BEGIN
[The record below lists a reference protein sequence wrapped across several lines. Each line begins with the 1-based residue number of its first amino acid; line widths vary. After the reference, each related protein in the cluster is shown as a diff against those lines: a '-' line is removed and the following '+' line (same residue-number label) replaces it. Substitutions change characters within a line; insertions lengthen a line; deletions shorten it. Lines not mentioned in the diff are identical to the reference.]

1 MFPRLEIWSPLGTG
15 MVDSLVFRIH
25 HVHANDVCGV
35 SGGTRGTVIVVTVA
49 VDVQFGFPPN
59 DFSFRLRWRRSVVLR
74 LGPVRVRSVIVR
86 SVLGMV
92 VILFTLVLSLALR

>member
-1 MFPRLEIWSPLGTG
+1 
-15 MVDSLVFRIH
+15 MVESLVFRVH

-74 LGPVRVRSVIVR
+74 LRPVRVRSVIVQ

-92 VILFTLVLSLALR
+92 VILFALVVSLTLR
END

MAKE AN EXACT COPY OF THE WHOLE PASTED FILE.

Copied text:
[The record below lists a reference protein sequence wrapped across several lines. Each line begins with the 1-based residue number of its first amino acid; line widths vary. After the reference, each related protein in the cluster is shown as a diff against those lines: a '-' line is removed and the following '+' line (same residue-number label) replaces it. Substitutions change characters within a line; insertions lengthen a line; deletions shorten it. Lines not mentioned in the diff are identical to the reference.]

1 MFPRLEIWSPLGTG
15 MVDSLVFRIH
25 HVHANDVCGV
35 SGGTRGTVIVVTVA
49 VDVQFGFPPN
59 DFSFRLRWRRSVVLR
74 LGPVRVRSVIVR
86 SVLGMV
92 VILFTLVLSLALR

>member
-1 MFPRLEIWSPLGTG
+1 
-15 MVDSLVFRIH
+15 MVESLVFRVH

-74 LGPVRVRSVIVR
+74 LRPVRVRSVIVQ

-92 VILFTLVLSLALR
+92 VILFALVVSLTLR